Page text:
Auction of King Documents Called Off

The Associated Press
Thursday, April 12, 2007; 8:39 PM

ATLANTA -- A small collection of letters, notes and speeches once believed to belong to Martin Luther King Jr. was taken off the auction block on Thursday amid protests from the civil rights leader's family.

The documents were set to be sold on Sunday at Gallery 63 on behalf of an anonymous woman said to be King's childhood friend. The woman kept the documents in a faded green folder for 40 years before trying to sell them.

"The papers need to be further evaluated before they go on the open market," said Gallery owner Paul Brown.

A much larger collection of King documents was sold by Sotheby's New York last summer for $32 million and is now owned by Morehouse College, King's alma mater.

Gallery 63 promoted its collection as about 25 "previously unknown documents" dating from the early to mid-1960s, and estimated they would sell for as much as $400,000. The documents were neither authenticated nor appraised.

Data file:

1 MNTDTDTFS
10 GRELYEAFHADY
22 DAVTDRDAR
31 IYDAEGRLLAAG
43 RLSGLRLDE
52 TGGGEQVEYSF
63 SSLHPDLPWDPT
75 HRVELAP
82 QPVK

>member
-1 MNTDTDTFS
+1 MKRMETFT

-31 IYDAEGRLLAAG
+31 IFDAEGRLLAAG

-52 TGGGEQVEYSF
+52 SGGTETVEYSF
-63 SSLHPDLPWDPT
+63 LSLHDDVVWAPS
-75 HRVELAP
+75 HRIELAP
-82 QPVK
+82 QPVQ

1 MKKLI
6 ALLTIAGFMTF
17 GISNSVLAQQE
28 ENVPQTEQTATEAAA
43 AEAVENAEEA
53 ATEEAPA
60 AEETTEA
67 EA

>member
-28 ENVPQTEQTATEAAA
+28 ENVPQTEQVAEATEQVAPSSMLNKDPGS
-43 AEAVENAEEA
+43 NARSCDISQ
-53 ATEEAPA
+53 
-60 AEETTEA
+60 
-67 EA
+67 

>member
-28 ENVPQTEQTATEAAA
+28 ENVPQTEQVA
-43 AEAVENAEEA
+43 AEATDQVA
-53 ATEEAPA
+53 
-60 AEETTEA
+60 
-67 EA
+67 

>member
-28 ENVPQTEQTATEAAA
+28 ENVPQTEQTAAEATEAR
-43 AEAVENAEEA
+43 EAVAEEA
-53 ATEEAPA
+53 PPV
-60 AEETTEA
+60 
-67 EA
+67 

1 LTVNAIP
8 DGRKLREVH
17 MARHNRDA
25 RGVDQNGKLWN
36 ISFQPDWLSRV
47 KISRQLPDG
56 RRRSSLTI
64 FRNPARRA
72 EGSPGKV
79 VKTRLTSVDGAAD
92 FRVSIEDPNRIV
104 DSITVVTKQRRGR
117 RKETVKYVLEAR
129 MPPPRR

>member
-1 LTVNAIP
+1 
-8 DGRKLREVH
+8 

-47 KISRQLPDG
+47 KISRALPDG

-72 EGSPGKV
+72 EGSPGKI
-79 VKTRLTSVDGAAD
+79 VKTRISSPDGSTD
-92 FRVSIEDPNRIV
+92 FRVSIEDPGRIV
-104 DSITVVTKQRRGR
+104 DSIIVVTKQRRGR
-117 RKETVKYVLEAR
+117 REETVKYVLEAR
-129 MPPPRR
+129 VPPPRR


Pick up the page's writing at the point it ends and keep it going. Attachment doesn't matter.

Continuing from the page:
Brown said the woman said she got the papers in a debt settlement with now-defunct radio station WERD, which broadcast upstairs from King's office at the Southern Christian Leadership Conference. King co-founded the organization in 1957.

King Center leader Isaac Newton Farris Jr. praised Brown for halting the paper's auction, saying Brown "truly put dignity and truthfulness ahead of profit."

Farris said more than likely the gallery papers would join the collection already at Morehouse.


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